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Los múltiples instrumentos de la política climática de la UE

Con Peter Vis
So, in view of the science and in view of the international commitments, what can we do to reduce emissions of greenhouse gases? The European Union uses many types of policy instruments, indeed all countries in the world use a variety of policy instruments so these are not unique to Europe, but we have been combining, for example, the use of economic instruments, that may be market-based or may not, to create incentives. Such examples I will go into later. We have been using performance standards or technical standards as well as a way of improving the performance of appliances and of vehicles in order to emit less CO2 when they’re being used.
And we use other sorts of policies and measures like information and transparency measures to inform people through labelling, for example, of what the emissions are of using any particular product. And, of course, we use financial instruments. The EU budget is being “greened” and there is a lot of finance that’s going to be needed in the decades ahead, an awful lot of investments have to be financed and so a lot of work is being done in this area, including defining what is a green investment or what is a green bond. So, the EU has examples of all of these different types of instruments and I’m going to go through them category by category.
The first one is pricing because people respond to prices and the EU’s Emissions Trading System is the instrument that we’ve developed that is applicable to large installations, like power stations, like cement factories or steel production facilities. That’s one of the economic instruments we used which is market-based. If we use something like fuel taxation measures, which do exist at the EU level in terms of minimum excise duty levels on fuels, those not so much market-based but they are economic instruments designed to influence behaviour and at the moment the EU is revisiting its energy taxation rules. Clearly, by pricing governments are trying to change behaviour of consumers, whether they are business or private consumers.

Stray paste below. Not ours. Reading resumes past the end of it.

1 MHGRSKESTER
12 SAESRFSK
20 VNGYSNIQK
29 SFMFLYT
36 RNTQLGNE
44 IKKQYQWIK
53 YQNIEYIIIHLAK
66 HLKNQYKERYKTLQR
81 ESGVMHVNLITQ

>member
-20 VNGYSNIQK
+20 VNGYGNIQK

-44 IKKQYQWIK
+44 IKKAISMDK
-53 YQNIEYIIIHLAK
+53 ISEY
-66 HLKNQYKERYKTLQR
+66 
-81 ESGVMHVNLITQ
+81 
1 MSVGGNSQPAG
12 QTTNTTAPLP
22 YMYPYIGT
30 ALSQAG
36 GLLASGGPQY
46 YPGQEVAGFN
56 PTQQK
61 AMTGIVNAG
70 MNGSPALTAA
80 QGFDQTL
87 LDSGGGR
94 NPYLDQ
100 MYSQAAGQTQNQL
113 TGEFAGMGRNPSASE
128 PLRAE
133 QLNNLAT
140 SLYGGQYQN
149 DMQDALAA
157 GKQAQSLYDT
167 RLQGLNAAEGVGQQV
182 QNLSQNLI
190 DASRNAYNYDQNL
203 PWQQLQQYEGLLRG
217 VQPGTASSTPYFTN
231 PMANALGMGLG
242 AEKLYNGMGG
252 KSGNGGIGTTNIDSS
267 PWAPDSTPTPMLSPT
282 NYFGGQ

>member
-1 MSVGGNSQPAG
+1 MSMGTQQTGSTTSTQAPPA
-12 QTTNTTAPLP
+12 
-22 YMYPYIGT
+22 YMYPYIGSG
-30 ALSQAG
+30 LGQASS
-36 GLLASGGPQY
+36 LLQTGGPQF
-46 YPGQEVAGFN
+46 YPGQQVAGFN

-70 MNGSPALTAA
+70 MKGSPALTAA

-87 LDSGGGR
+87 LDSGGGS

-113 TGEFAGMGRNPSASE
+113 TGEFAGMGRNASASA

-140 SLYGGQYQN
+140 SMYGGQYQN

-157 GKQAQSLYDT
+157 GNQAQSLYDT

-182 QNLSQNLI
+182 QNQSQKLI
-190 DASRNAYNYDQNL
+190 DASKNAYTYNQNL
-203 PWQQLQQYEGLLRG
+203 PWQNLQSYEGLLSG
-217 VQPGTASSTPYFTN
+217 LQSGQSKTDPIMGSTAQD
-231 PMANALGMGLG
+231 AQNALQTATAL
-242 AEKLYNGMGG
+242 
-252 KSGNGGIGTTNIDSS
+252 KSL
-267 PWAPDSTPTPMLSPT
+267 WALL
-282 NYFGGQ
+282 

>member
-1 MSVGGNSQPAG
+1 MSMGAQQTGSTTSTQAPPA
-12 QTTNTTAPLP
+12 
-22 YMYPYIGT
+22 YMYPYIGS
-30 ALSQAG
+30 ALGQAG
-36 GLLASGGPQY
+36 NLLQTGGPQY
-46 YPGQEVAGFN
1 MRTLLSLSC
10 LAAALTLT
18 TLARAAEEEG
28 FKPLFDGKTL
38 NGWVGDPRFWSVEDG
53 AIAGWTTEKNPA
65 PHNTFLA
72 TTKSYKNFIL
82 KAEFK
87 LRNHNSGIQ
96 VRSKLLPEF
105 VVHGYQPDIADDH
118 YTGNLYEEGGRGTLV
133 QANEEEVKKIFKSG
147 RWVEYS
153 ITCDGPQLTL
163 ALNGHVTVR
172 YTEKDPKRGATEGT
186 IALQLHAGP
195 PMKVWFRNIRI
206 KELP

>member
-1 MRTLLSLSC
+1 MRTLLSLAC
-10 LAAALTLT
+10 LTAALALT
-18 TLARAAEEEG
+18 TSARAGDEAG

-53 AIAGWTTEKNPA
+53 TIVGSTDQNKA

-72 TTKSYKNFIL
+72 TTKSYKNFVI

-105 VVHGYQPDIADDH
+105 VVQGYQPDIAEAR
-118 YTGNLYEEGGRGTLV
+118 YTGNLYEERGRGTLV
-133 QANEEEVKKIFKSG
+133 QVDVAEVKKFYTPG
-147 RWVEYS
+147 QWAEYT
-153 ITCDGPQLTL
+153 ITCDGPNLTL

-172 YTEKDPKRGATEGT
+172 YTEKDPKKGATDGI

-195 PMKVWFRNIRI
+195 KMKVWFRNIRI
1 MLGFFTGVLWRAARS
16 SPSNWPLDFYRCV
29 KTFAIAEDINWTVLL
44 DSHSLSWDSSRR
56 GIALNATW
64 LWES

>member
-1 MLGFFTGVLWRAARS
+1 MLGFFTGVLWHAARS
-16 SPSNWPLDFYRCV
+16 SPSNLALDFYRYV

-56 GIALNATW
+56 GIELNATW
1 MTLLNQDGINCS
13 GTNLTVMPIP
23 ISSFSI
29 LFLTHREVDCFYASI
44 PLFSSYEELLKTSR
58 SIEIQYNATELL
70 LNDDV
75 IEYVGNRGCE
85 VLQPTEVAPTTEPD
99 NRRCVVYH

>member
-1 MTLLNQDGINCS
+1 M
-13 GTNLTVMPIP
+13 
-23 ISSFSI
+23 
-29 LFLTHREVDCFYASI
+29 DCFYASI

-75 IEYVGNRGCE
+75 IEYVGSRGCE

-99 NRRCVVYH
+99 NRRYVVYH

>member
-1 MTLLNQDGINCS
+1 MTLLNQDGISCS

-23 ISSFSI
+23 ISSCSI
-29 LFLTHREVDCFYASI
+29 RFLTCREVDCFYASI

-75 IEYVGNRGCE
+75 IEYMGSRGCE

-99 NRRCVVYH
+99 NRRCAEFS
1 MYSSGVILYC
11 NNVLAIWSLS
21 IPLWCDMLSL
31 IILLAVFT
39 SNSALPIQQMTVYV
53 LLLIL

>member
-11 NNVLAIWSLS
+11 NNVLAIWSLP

There are other sorts of taxes and charges, on air travel, for example, some Member States apply these at the national level. And, of course, the subsidies that have been given are towards renewable energy which started with mechanisms like fixed feed-in tariffs where a fixed amount was paid by governments for certain quantities of renewable energy. That’s evolved a bit towards tendering or “contracts for difference”, which are more sophisticated funding mechanisms which are also designed to be cheaper, more efficient funding mechanisms, but you can see subsidies are also a way of influencing pricing. The second category of instruments are standards and then in those I would include the renewable energy targets or obligations that are put on fuel suppliers, for example.
They are told that the supply they give, the supply of fuel must integrate a certain level of renewable energy. And then appliances and devices are also being regulated in terms of energy efficiency where minimum performance standards are being set under the Ecodesign Directive, for example, and these are very important in reducing emissions. We don’t realize as consumers that that sort of standard-setting process is going on, but when we change our appliances and buy new appliances they are often more better performing appliances because of these underpinning regulations. We also at the European level set new building standards on energy efficiency of new buildings and their energy use.
And most notably we make CO2 emissions standards for cars, for trucks and buses and so those are also performance standards that are widely used in the area of climate change in Europe. And the other category of measures I call “engagement” measures, such as labelling, there is an obligation for car manufacturers to advertise the CO2 emissions per kilometre at the point-of-sale or on any advertising material. Those give the consumer information just as the energy labels that rate appliances give them information. Now, do consumers respond to those labels? Does the information influence their choice? Perhaps not, which is why I called them engagement measures.